I am still looking for more descendants of Benjamin SLEEPER, a biography of whom follows:
Benjamin SLEEPER, supposedly born 06 December 1758, in Brentwood, Rockingham Co. NH, the son of Jonathan SLEEPER, who was the “son or nephew” of Elisha SLEEPER, grandson of Aaron, and great-grandson of Thomas, the immigrant. Little information is given about Jonathan, who is given a birth-date “around 1735” in “Kingston or environs” and the parentage of Benjamin must remain, at the moment, a subject for further research.
Many SLEEPERs were Quakers, and there is some indication that Benjamin may have originally been among them, however any religious convictions paled to patriotic (and financial) ones, as on 10 April 1777, in Brentwood, he enlisted in Captain James Gray’s company of Colonel Alexander Scammell’s Third New Hampshire regiment of the Continental Army. Gray’s company was largely of men from Salisbury, Vermont, but had Brentwood men as well; Benjamin was one of the latter and given the demographics of the Continental Army, was likely of modest means.
Benjamin and the rest of the Third were involved in most of the iconic battles of the Revolution. Assigned first to the Northern Army and Fort Ticonderoga, Benjamin fought at the pivotal Battle of Saratoga, where he helped capture General Burgoyne’s command. Subsequently assigned to General Washington’s command in New Jersey and Pennsylvania, he spend the winter of 1777 and 1778 at Valley Forge, where he was among the troops trained by Baron Von Steuben, and fighting at the later Battle of Monmouth.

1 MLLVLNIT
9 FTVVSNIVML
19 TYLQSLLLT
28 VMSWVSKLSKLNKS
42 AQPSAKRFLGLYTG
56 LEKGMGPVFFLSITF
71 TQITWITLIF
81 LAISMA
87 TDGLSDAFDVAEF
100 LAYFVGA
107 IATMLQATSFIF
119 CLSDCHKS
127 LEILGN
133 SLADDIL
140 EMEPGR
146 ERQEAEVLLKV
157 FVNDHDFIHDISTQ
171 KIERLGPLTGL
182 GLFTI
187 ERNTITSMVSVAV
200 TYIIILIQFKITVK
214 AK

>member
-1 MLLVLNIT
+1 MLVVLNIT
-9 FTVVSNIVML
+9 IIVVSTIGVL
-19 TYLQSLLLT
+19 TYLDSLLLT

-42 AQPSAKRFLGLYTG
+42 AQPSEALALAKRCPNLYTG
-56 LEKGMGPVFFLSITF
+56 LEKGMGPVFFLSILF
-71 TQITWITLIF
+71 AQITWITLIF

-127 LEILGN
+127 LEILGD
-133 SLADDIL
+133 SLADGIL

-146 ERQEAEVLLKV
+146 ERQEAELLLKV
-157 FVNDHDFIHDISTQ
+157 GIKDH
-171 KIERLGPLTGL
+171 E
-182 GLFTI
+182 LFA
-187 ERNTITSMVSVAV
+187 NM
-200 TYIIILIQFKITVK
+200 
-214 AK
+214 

With the war shifting the to South, the regiment was assigned to General Sullivan’s extermination campaign against the Haudenosaunee and Tories of upstate New York, which successfully broke the nation's power forever. Having done his duty, Benjamin was mustered out and honorably discharged 20 April 1780 at West Point, Orange Co. NY after serving his term.
Upon his return to New Hampshire, Benjamin married Ruth BEAN, daughter of Quaker Minister James BEAN and his second wife, Lydia HOAG, on May 17, 1781 in Hawke (now Danville), Rockingham Co. NH. Both he and Ruth resided in Brentwood at the time of his marriage, which was performed by the Rev. John Page.
While Cutter states Benjamin removed to Alton “about 1795,” the Census places him in Brentwood through 1800. Except for a likely under-estimate of the family’s ages in 1810, the Census consistently matches up with the ages and genders of the family members given by Cutter.
Benjamin was a farmer and, I would suspect, leaned Federalist in his politics. His land, a few hundred acres, was in the area of present-day Round Pond and Sunset Pond, southwest of Alton Bay, near the town border with Gilmanton and Gilmanton Iron Works. Divided amongst his sons, this land remained in the family for multiple generations.
Applying for a pension in 1818, he claimed to be too infirm to pursue labor. He remained as head of his own household through the 1830 Census, however his sons likely provided more and more physical assistance to him. He officially transferred the bulk of his land to his sons, Elisha and Joseph, in the early 1840s. He died in Alton, 10 February 1849, a few months past his 90th birthday.
Benjamin had five children who lived to adulthood, the two oldest removing to Essex County MA, the rest remaining in Alton. His grandchildren and great-grandchildren were concentrated in the Lakes region of New Hampshire and Essex County Massachusetts (especially, but not exclusively in Haverhill) and include members bearing the following surnames (besides SLEEPER, of course): BUZZELL, COLCORD, CORSON, DAVIS, EVANS, MERRILL, ORDWAY, PAIGE, PERKINS, PRICE, PUTNAM, SARGENT, SHELDON, TILTON, WILLIAMS, and WOODMAN
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